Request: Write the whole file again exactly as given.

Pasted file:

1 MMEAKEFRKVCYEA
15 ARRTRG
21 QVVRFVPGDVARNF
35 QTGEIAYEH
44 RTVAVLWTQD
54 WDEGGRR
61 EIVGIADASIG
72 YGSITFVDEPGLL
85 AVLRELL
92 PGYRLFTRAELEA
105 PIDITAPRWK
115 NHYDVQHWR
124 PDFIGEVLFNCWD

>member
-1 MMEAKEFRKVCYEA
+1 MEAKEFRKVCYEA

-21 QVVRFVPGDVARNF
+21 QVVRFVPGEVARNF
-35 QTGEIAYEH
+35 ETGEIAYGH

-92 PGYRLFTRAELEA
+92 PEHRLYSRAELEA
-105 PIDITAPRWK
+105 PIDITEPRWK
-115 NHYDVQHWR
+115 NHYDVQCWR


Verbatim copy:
1 MMEAKEFRKVCYEA
15 ARRTRG
21 QVVRFVPGDVARNF
35 QTGEIAYEH
44 RTVAVLWTQD
54 WDEGGRR
61 EIVGIADASIG
72 YGSITFVDEPGLL
85 AVLRELL
92 PGYRLFTRAELEA
105 PIDITAPRWK
115 NHYDVQHWR
124 PDFIGEVLFNCWD

>member
-1 MMEAKEFRKVCYEA
+1 MEAKEFRKVCYEA

-21 QVVRFVPGDVARNF
+21 QVVRFVPGEVARNF
-35 QTGEIAYEH
+35 ETGEIAYGH

-92 PGYRLFTRAELEA
+92 PEHRLYSRAELEA
-105 PIDITAPRWK
+105 PIDITEPRWK
-115 NHYDVQHWR
+115 NHYDVQCWR